Moment Media Ethics
We adapt the best in desk and field research practices, applying qualitative and quantitative approaches to complex issues. We corroborate sources of information, triangulate methods, and closely read data in order to capture finer points of meaning and often elusive social and cultural nuance. We ensure the voices of both beneficiaries and key stakeholders inform all our work, using a varied approach that includes interviews, focus groups, direct observation, participatory gatherings and perception surveys.
Perception Surveying is most familiar when it is used as opinion polling, for example to predict the outcome of elections. In conflict-affected countries, opinion polling can be used more broadly to identify trends in sectors as diverse as security, government, development and the media. It can be applied to identify differences in perceptions between geographical or demographic subsets of the populace (for example gender, age, ethnicity,
income and occupation). More broadly, it is employed to establish ‘baseline’ data on population perceptions as well as to establish and demonstrate trends as those perceptions change.
We present our clients with statistically valid findings, minimising the impact of challenges associated with representative sampling in conflict-affected areas. We undertake research with trained local field staff to ensure relevant local sensitivities are accounted for, factoring in social affiliations, ethnicity and gender.
Qualitative research techniques such as focus groups offer greater contextual detail and insights into social dynamics and atmospherics than quantitative studies. Focus groups are informal conversations between individuals who are led through a range of pre-selected themes. Such forums allow participants to speak amongst themselves, allowing concerns to rise to the surface. Focus groups can also be effective in testing products such as media campaigns and new services.
We have successfully used focus groups to gauge public opinion and gather feedback on radio programming produced to inform local people in Uganda and the Democratic Republic of Congo about international and local justice. Our consultants have extensive experience working with focus groups in Africa,and the activities of international military forces.
Interviews are a powerful qualitative research tool, particularly when used in conjunction with focus groups and participant observations as they reveal greater nuances than other research methods. As with focus groups, the content of interviews is adapted to meet the precise requirements of the client. Interviews are typically conducted with individuals of high social standing; leaders such as political, tribal or religious figures; teachers; and journalists but can be used effectively to gain an understanding of the concerns of citizens from all levels of society. Interviews can be structured with closed questions for direct comparison with other responses, or be semi-structured with open-ended questions, allowing for insightful elaborations.
This is an ethnographic method that provides insight into the behaviours and attitudes of individuals in their natural environment. Participant observations require a significant investment of time to enable people to gain familiarity with the researcher, and are usually offered as a method in longer studies, or as a means through which to verify data generated through opinion polling, interviews and focus groups.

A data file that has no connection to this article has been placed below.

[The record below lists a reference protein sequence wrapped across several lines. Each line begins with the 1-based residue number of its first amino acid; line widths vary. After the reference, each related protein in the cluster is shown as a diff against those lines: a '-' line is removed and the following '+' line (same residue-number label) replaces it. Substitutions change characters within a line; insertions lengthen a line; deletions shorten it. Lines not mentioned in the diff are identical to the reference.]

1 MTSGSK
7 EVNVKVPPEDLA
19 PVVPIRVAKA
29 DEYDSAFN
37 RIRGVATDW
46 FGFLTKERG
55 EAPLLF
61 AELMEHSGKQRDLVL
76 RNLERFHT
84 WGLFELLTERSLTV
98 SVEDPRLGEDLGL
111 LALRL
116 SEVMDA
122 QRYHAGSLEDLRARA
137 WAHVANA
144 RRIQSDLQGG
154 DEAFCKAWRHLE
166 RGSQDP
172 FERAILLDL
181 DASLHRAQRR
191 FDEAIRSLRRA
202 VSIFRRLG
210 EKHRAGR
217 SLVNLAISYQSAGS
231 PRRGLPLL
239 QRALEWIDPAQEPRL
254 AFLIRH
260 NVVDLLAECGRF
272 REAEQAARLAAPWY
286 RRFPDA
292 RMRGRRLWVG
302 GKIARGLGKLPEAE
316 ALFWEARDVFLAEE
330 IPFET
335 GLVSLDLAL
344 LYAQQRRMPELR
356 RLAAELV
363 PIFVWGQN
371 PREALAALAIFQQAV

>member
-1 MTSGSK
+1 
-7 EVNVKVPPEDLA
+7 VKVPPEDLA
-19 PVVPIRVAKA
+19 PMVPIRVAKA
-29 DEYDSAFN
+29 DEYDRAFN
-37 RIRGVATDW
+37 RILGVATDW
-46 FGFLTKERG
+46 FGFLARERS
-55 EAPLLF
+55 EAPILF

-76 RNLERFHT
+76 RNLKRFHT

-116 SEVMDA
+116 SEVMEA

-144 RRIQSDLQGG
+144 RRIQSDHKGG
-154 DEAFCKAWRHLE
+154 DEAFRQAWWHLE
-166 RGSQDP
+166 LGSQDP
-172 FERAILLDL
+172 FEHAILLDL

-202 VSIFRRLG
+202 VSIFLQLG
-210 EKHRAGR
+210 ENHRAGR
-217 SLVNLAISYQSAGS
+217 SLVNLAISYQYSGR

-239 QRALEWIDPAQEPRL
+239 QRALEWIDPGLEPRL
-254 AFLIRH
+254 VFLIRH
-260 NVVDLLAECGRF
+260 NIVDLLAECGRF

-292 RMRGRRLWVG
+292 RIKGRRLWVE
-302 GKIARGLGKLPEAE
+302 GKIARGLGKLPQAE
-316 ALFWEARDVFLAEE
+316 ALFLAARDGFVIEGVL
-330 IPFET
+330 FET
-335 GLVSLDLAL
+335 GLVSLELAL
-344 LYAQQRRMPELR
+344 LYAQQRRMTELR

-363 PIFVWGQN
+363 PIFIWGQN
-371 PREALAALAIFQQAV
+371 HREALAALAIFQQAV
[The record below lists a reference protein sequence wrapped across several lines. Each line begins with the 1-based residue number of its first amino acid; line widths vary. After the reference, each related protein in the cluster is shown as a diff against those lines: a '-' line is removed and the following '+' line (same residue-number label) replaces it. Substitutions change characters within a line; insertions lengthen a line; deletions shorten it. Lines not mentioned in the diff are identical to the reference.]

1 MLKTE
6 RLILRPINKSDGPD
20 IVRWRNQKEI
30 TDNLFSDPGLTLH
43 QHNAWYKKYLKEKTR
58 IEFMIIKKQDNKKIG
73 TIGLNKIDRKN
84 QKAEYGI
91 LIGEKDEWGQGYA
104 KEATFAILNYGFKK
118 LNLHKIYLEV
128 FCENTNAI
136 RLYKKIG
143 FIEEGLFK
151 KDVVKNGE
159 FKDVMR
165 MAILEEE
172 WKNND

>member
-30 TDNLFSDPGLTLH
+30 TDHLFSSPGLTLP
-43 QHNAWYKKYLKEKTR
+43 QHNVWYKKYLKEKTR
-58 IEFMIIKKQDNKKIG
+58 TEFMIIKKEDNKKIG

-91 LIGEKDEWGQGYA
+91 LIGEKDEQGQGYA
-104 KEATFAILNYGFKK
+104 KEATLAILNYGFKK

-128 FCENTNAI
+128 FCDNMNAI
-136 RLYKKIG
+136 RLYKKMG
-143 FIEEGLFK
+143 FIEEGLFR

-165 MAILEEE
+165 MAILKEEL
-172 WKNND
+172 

Methods can include a variety of interactive techniques used with local community members, including participatory mapping (the creation of sketches, for instance, to demonstrate land usage or ownership), photography workshops and drawing exercises with children.
Community Radio Outreach
This technique plays a pivotal role in engaging with people in insecure or hard to access areas. Working through the interface of community radio, information communications technologies that allow listeners to communicate their views via mobile phones are deployed to obtain a broader range of opinions than would otherwise be possible through traditional methods.
As a form of community consultation, photovoice can represent the perspectives of those who lead lives that are different from those traditionally in control of the imaging of their communities. Participants are asked to represent their community, point of view or personal experience by taking photographs, discussing them together and developing narratives to go with their photos. These research techniques can also be combined with conducting outreach or other community-based action.
Photovoice can be used in conflict and post-conflict environments to evidence individuals’ reactions to experienced violence and trauma and can be used in conjunction with qualified psychotherapy. Amongst marginalised people it is intended to give insight into how they conceptualise their circumstances and their hopes
for the future. As a form of community consultation, photovoice attempts to bring the perspectives of those “who lead lives that are different from those traditionally in control of the means for imaging the world” into the policy-making process. It is also a response to issues raised over the authorship of representation